19: The Writers and Illustrators with the Editors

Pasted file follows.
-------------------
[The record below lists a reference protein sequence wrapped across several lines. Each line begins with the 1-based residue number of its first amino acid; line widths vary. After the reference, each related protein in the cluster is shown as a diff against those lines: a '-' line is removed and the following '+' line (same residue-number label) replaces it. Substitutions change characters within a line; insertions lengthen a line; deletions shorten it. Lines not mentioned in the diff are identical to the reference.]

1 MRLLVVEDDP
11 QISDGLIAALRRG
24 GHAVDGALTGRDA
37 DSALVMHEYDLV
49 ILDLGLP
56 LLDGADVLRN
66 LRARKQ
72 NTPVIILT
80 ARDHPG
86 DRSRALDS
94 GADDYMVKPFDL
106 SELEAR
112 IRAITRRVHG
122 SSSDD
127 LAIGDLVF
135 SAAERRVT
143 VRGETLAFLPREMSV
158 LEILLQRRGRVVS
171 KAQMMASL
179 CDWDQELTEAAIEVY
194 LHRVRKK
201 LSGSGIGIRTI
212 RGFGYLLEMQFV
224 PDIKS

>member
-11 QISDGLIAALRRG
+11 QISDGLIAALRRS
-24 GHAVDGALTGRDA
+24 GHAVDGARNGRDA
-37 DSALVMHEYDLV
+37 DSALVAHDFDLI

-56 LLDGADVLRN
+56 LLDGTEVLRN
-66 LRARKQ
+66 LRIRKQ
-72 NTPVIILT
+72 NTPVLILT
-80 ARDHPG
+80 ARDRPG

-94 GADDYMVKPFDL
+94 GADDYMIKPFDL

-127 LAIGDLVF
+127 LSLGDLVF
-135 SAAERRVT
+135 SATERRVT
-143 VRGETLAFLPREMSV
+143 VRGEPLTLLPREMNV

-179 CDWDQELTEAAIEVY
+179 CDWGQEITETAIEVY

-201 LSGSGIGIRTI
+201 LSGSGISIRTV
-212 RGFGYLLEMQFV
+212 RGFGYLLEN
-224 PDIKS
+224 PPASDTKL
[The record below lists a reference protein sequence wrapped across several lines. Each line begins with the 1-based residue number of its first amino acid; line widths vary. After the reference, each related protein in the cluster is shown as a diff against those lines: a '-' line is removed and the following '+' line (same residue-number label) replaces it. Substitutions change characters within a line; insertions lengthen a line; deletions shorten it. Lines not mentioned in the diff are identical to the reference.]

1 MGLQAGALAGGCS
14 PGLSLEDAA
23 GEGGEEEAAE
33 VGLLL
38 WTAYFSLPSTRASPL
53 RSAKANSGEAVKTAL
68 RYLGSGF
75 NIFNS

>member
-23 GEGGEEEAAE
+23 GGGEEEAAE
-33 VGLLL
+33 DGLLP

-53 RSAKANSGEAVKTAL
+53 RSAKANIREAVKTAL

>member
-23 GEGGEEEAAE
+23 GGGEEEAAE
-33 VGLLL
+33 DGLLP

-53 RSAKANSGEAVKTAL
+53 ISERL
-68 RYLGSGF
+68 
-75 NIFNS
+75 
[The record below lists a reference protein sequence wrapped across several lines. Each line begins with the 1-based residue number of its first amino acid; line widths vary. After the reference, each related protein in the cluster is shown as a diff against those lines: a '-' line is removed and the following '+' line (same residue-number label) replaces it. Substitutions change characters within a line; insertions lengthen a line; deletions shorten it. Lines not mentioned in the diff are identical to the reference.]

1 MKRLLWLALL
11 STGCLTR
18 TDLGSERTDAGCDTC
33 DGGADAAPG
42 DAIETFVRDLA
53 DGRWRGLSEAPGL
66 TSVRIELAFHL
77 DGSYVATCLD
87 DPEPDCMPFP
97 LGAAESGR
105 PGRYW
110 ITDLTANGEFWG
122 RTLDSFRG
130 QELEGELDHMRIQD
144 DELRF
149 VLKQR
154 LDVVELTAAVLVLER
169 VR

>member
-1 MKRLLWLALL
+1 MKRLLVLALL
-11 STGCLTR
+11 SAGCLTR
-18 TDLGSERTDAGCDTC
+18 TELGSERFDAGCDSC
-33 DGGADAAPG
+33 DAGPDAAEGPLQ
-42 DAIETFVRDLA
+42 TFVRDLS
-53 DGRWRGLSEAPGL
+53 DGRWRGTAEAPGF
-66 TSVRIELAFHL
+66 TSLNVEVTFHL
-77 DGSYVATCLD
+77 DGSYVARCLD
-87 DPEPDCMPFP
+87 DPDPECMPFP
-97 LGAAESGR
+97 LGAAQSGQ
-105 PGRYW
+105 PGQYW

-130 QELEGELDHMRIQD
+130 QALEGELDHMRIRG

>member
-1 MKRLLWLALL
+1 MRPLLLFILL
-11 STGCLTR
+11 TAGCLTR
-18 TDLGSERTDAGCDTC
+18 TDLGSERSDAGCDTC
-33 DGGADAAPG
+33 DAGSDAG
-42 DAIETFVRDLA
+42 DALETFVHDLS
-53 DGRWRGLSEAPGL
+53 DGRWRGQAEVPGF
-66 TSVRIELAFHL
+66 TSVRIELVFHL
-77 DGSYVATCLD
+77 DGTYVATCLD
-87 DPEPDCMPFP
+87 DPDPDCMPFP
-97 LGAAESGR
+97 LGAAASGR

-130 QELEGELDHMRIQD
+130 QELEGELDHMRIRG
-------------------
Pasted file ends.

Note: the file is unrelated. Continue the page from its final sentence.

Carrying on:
20: “The Solomon Shelf” “The Solomon Shelf” is an idea which developed in one of my Old Testament classes during the second semester of the 2007-2008 academic year. As we were reading the first chapter of the book of Ezekiel aloud one class period, one of my students said, “You should read that to your daughter.” I replied, "There are no pictures.” Another student suggested, “We can draw the pictures!” I said, “The text is a little complicated.” My students said, “We can rewrite it!” And from there a series of books which my students entitled “The Solomon Shelf” was born. While we were not able to complete the project that semester, I want to say “Thank You!” to this group of students who had the foresight and innovation to lay the foundation for this project. “Thank you” Baylor Banks, Hilliard Burton, Forrest Cobb, Shelby Dover, Monique Gilmore, Jeremy Godsell, Anna Greene, Mary Zack H'Doubler, Lillian Haas, Sam Higgins, Julia Marshall, William Morgan, and CiCi Reid. Without you all, “The Solomon Shelf” would not exist, and therefore would not benefit the many elementary students for whom biblical literacy and literacy as a whole is the key to unlock the world. Kay F. Solomon Department of Biblical Studies The Westminster Schools Atlanta, Georgia